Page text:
Researchers at Dana-Farber Cancer Institute and the Rutgers University Cancer Institute are investigating what it is about neighborhoods that may increase a Black man’s risk of dying from prostate cancer. The project has been awarded $391,299 worth of funding as part of the charity Prostate Cancer Research’s racial disparities research program aimed at addressing the health inequities in prostate cancer faced by Black men.
Prostate cancer is the second leading cause of cancer deaths for men in the US and it disproportionately affects the African-American community, with African-American men more than twice as likely to die from prostate cancer as white men.
Timothy Rebbeck, PhD of the Division of Population Sciences, at Dana Farber Cancer Institute and the Director, Zhu Family Center for Global Cancer Prevention Harvard TH Chan School of Public Health and Hari Iyer, MD of Rutgers University Cancer Institute will leverage two new national datasets to learn more about features of neighborhoods that could be used to identify where people are at greater risk of prostate cancer. They will then correlate what they find with known barriers that prevent African-American men from accessing the PSA blood test which is used to diagnose prostate cancer. Ultimately, they hope to design and simulate interventions that could inform policymakers not only what to do to reduce the prostate cancer racial inequity, but also could tell us which areas most urgently need to be targeted.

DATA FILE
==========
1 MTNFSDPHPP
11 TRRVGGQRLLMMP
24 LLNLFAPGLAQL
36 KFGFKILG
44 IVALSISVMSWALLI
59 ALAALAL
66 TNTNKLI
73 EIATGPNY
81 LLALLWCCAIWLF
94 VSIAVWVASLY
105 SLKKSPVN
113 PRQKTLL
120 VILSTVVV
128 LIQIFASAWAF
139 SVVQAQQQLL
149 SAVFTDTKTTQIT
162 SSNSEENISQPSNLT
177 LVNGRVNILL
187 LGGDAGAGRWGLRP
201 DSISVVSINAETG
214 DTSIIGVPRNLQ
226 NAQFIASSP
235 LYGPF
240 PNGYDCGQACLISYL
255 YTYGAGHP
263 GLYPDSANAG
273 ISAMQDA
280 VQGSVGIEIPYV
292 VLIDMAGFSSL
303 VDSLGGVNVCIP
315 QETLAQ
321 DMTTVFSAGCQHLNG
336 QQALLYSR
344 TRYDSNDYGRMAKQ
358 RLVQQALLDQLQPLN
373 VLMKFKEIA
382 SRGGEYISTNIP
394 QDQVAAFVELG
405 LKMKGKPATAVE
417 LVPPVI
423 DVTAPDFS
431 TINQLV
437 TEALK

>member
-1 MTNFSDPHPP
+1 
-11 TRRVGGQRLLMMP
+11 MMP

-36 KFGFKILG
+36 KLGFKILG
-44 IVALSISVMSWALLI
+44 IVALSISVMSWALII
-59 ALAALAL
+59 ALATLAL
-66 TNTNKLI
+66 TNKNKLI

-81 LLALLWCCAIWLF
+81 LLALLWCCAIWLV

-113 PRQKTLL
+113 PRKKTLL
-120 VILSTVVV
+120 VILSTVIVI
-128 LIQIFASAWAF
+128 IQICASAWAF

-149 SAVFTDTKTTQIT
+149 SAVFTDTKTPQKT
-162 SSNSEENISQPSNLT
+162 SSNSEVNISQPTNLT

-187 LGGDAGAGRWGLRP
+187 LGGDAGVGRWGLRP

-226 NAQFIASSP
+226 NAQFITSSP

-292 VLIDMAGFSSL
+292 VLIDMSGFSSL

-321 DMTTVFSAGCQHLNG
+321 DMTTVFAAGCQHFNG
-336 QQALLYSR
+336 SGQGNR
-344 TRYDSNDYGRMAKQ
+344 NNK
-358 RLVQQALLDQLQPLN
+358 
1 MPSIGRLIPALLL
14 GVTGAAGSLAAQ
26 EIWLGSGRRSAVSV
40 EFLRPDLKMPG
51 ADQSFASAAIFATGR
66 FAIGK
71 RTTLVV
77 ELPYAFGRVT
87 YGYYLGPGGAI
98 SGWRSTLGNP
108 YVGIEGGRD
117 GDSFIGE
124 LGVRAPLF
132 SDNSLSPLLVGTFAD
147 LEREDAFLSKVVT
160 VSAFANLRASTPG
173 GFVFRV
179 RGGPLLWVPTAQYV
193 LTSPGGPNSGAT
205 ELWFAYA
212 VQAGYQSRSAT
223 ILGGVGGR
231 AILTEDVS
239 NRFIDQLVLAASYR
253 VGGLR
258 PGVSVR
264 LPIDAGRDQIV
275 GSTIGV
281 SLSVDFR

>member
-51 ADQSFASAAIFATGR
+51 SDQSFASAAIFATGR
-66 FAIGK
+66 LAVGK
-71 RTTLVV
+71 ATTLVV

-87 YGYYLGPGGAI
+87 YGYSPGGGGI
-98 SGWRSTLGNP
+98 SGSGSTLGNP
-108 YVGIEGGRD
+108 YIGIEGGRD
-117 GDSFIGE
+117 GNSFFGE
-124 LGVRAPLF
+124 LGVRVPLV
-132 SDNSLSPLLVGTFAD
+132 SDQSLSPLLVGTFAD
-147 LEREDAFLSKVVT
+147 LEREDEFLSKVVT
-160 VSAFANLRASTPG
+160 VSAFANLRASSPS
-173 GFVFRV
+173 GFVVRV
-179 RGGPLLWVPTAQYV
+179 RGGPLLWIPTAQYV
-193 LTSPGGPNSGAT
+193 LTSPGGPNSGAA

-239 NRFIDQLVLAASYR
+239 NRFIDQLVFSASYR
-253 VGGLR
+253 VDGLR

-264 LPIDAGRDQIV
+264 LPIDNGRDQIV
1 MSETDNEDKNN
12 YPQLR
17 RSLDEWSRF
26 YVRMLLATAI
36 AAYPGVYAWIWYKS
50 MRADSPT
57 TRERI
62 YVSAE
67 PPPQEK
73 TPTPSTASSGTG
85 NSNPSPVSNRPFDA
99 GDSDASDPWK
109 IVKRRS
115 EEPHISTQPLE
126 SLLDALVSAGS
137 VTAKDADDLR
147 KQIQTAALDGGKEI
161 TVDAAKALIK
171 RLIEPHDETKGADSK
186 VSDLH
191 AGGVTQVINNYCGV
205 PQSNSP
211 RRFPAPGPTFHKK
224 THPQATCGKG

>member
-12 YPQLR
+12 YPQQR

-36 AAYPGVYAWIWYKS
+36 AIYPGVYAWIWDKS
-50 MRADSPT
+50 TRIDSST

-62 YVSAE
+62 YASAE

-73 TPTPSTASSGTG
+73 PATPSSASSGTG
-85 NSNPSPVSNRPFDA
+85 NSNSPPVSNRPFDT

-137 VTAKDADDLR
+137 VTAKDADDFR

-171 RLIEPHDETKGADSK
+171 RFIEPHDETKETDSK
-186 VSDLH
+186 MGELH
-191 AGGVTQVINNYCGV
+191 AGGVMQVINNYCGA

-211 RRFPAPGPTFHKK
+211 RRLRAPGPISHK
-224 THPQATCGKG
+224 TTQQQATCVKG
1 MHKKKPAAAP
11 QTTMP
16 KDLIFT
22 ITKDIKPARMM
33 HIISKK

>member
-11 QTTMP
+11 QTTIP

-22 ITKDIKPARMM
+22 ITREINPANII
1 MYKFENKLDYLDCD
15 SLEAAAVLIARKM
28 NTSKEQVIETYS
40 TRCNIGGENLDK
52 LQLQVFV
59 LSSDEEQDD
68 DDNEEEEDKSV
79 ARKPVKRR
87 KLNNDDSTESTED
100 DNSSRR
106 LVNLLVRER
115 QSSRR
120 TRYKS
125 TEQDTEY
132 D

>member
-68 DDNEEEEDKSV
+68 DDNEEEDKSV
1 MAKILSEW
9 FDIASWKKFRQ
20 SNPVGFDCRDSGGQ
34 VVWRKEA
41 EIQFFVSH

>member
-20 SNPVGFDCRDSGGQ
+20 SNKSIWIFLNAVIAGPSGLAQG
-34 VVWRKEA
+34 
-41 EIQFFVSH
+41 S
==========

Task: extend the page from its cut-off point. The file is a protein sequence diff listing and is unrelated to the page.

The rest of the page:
“We are extremely grateful for this award from PCR to pursue our study on how neighborhood environments and geographic access to prostate specific antigen screening impact racial disparities in prostate cancer mortality,” said Iyer. “Using nation-wide cancer registry and patient survey databases will allow us to identify generalizable predictors of screening use and survival, while also allowing us to dig deeper into the local neighborhood, behavioral, and sociodemographic characteristics that influence access and risk of prostate cancer in Black men. Study findings will inform the development of equity-oriented health care delivery interventions to reduce excess mortality among Black men with prostate cancer,” Rebbeck explained.
“When we think about people accessing diagnosis and care, we tend to target interventions at the individual,” Dr. Naomi Elster, Director of Research at Prostate Cancer Research, explains. “If only this person knew more, did more. But it’s much more complex than that and where we live can hugely affect our health in ways we can’t, as individuals, always control. There’s already evidence that factors like green space and night-time light levels have real impact on us. It’s absolutely critical that more work like Dr Iyer’s and Prof Rebbeck’s is done, to tell us what big changes we need to make at societal and neighborhood level to safeguard our health.”
Prostate Cancer Research has committed to funding at least three rounds of targeted projects which will explore solutions to the racial disparity within prostate cancer over the next three years. As a UK charity, they have quintupled their research portfolio in four years, navigated the coronavirus pandemic and multiple lockdowns without having to cut a single research budget or project, and have been shortlisted for a major impact award for their work in connecting scientists to patients. This is their first US-based project and they plan to actively expand their work in the US, funding researchers on both sides of the Atlantic to amplify their impact for patients globally.